Scam artists hijacked the company's name to run a check-cashing scheme. So it decided to fight back.
Delta Market Research has never been the kind of company to seek the spotlight. Based in Hatboro, Pennsylvania, a small town halfway between Trenton, New Jersey, and Philadelphia, the company conducts market research and gauges consumer opinion for businesses in a variety of industries, including newspapers and theme parks. It's behind-the-scenes work done by a behind-the-scenes company.
"It's our job to make our clients look like heroes," says Bob Norman, Delta's executive vice president.
In November of last year, Norman was asked to temporarily take the helm of the company while Linda Celec, Delta's president, took a leave of absence to travel to Florida to help her father recuperate from open-heart surgery.
Things were running smoothly at the six-employee company until December 19, when Norman took a phone call from a check-cashing firm in North Carolina. The caller said that he had a customer trying to cash a check for $1,450 issued by Delta Market Research. After explaining to the caller that the check was not valid (the check said the company and its bank were based in St. Louis), Norman hung up and shrugged it off.
Soon after, however, another call followed. And another. By month's end, Norman had received nearly 200 phone calls from all over the country, all dealing with the same issue.
"After the first few calls, it was clear something serious was going on," says Norman.
After doing some investigating, Norman discovered that someone had apparently mailed out at least two series of letters to consumers that included the check, an instruction letter, and a questionnaire. The letter, which was printed on letterhead using the Delta Market Research name (though not the company's actual logo), explained that the reader was chosen to conduct market research on Western Union. The reader was then instructed to deposit or cash the check, spend $150, keep $300, and call an 800 number listed on the letter, where he or she would learn to whom to wire the remaining $1,000.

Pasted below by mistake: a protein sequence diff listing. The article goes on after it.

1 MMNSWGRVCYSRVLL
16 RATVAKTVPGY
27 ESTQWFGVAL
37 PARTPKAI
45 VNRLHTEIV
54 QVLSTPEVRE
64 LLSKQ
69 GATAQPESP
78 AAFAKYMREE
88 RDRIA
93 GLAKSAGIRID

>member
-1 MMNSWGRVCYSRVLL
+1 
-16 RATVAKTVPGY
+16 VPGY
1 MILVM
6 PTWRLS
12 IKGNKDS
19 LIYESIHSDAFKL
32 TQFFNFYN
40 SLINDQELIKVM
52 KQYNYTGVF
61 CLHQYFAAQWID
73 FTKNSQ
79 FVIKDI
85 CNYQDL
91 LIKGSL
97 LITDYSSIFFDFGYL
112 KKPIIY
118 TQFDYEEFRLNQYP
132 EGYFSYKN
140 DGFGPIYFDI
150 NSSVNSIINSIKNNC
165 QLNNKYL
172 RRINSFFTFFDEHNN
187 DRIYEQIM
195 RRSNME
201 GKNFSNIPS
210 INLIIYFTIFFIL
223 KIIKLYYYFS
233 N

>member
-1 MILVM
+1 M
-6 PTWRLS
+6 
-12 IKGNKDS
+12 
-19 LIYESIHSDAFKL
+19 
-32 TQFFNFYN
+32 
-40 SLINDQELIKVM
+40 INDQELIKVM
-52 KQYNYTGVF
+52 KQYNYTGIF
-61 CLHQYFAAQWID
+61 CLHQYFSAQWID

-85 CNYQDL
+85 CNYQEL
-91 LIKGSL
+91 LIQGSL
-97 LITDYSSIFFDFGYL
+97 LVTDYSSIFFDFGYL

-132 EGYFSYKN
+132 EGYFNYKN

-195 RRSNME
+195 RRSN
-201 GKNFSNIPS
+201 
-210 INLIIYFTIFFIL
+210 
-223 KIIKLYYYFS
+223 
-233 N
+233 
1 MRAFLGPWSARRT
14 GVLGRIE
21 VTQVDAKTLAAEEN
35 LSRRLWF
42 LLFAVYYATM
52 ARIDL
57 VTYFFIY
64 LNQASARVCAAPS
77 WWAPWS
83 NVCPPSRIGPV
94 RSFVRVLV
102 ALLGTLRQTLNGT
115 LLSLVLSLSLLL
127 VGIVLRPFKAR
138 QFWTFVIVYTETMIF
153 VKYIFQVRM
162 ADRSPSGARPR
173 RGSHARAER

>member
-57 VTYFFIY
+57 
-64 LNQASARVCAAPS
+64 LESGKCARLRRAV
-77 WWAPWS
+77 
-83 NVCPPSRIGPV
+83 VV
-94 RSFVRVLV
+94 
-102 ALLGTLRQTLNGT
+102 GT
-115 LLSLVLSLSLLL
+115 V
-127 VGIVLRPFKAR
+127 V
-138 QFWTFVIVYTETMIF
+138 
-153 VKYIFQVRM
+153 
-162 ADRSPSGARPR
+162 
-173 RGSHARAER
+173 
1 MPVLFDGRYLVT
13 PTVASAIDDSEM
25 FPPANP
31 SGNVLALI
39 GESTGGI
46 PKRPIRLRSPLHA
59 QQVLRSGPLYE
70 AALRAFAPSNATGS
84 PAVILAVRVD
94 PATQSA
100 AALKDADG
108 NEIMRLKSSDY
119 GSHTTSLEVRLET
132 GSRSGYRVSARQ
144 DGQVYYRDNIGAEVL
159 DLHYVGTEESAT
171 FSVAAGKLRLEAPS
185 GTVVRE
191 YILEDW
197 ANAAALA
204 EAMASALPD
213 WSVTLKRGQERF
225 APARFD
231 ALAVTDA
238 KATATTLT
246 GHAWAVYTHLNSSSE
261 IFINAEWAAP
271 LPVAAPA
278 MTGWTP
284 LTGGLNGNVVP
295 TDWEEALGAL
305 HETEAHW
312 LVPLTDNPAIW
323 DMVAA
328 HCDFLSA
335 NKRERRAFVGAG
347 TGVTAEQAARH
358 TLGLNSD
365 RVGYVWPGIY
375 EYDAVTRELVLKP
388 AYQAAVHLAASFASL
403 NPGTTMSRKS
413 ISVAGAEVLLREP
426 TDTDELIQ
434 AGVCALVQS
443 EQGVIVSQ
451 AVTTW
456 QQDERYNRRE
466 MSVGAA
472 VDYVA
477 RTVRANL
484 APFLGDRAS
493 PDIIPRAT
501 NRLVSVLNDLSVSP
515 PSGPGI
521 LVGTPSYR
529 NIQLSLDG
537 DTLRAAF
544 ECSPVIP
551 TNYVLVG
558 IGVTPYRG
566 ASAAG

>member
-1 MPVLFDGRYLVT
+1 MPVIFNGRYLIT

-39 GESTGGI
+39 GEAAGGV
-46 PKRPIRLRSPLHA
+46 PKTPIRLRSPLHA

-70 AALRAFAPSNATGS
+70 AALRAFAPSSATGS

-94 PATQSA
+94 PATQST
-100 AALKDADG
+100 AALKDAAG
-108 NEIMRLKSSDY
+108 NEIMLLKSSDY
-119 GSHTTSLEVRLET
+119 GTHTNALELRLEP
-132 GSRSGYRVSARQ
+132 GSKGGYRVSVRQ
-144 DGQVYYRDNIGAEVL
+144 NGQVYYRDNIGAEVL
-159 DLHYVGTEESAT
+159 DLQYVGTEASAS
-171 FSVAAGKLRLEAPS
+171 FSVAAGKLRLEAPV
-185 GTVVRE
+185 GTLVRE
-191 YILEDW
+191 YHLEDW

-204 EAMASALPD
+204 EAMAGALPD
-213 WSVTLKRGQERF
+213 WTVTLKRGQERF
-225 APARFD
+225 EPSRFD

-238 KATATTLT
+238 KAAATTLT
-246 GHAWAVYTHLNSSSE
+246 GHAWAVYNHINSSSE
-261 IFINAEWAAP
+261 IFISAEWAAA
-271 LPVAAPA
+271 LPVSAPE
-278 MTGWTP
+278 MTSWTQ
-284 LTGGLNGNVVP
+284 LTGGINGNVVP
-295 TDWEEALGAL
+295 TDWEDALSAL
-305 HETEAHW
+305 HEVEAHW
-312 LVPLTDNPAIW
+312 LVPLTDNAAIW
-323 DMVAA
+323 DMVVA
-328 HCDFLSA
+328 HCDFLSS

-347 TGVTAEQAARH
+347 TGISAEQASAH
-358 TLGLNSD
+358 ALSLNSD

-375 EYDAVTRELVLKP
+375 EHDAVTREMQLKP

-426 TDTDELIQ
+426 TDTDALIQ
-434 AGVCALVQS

It wasn't exactly a sophisticated scam, and the good news is that the people who had gone to check-cashing establishments weren't out any money. What worried Norman was the untold number of people who might have actually deposited the check and wired their cash away. Because the check wasn't valid, anyone who wired his money to the scammers was going to lose his $1,000 and potentially blame Delta for the loss. Even worse, though, was the possibility that the company's name would be associated with the scam all over the Internet--something that would affect Delta's reputation and credibility with clients for years to come.
After the first few calls came in, Norman and other Delta employees began contacting anyone they could think of, including their local police department, the Federal Bureau of Investigation, the state attorney general's office, the United States Post Office, and even Western Union. Unfortunately, each call ended in the same result: nothing. "My initial thought was that if we didn't start screaming about it, we could be considered complicit in this," says Norman. "But everyone kept telling me, 'You're not the victim here; what do you want us to do about it?' "
Norman even went so far as to call one of the 800 numbers that had been sent to the consumers. When a man's voice answered, Norman asked him, "Where are you?" The man replied that he was in the Bronx, New York. Norman hung up and called the New York City Police Department. The voice mail he left for the NYPD was never returned.